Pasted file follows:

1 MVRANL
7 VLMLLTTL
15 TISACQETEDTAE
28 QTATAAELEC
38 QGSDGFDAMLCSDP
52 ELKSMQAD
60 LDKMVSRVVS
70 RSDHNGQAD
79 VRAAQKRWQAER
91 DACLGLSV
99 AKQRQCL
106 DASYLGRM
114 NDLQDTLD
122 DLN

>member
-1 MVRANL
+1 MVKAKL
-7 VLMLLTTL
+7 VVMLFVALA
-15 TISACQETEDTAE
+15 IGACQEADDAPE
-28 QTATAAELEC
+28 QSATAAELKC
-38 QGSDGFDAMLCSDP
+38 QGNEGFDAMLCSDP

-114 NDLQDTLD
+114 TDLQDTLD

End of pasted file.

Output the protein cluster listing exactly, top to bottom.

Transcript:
1 MVRANL
7 VLMLLTTL
15 TISACQETEDTAE
28 QTATAAELEC
38 QGSDGFDAMLCSDP
52 ELKSMQAD
60 LDKMVSRVVS
70 RSDHNGQAD
79 VRAAQKRWQAER
91 DACLGLSV
99 AKQRQCL
106 DASYLGRM
114 NDLQDTLD
122 DLN

>member
-1 MVRANL
+1 MVKAKL
-7 VLMLLTTL
+7 VVMLFVALA
-15 TISACQETEDTAE
+15 IGACQEADDAPE
-28 QTATAAELEC
+28 QSATAAELKC
-38 QGSDGFDAMLCSDP
+38 QGNEGFDAMLCSDP

-114 NDLQDTLD
+114 TDLQDTLD